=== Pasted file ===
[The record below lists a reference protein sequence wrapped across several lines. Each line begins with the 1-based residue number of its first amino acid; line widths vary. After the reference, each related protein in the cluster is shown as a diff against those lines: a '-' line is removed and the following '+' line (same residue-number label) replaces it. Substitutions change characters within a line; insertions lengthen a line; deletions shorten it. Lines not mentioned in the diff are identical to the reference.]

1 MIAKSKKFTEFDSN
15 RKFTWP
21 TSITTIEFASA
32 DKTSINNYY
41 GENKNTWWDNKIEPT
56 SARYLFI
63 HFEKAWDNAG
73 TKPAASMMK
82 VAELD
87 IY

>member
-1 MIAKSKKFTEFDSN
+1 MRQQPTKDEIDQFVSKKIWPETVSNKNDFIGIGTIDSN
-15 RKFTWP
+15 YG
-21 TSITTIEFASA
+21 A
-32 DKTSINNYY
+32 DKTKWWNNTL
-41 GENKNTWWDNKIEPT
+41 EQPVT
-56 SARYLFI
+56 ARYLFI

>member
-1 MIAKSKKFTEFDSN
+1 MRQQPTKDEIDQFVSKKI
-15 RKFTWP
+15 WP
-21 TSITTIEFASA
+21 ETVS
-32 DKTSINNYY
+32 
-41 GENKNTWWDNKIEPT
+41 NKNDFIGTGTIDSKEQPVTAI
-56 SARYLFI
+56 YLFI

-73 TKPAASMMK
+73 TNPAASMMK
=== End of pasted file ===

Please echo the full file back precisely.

[The record below lists a reference protein sequence wrapped across several lines. Each line begins with the 1-based residue number of its first amino acid; line widths vary. After the reference, each related protein in the cluster is shown as a diff against those lines: a '-' line is removed and the following '+' line (same residue-number label) replaces it. Substitutions change characters within a line; insertions lengthen a line; deletions shorten it. Lines not mentioned in the diff are identical to the reference.]

1 MIAKSKKFTEFDSN
15 RKFTWP
21 TSITTIEFASA
32 DKTSINNYY
41 GENKNTWWDNKIEPT
56 SARYLFI
63 HFEKAWDNAG
73 TKPAASMMK
82 VAELD
87 IY

>member
-1 MIAKSKKFTEFDSN
+1 MRQQPTKDEIDQFVSKKIWPETVSNKNDFIGIGTIDSN
-15 RKFTWP
+15 YG
-21 TSITTIEFASA
+21 A
-32 DKTSINNYY
+32 DKTKWWNNTL
-41 GENKNTWWDNKIEPT
+41 EQPVT
-56 SARYLFI
+56 ARYLFI

>member
-1 MIAKSKKFTEFDSN
+1 MRQQPTKDEIDQFVSKKI
-15 RKFTWP
+15 WP
-21 TSITTIEFASA
+21 ETVS
-32 DKTSINNYY
+32 
-41 GENKNTWWDNKIEPT
+41 NKNDFIGTGTIDSKEQPVTAI
-56 SARYLFI
+56 YLFI

-73 TKPAASMMK
+73 TNPAASMMK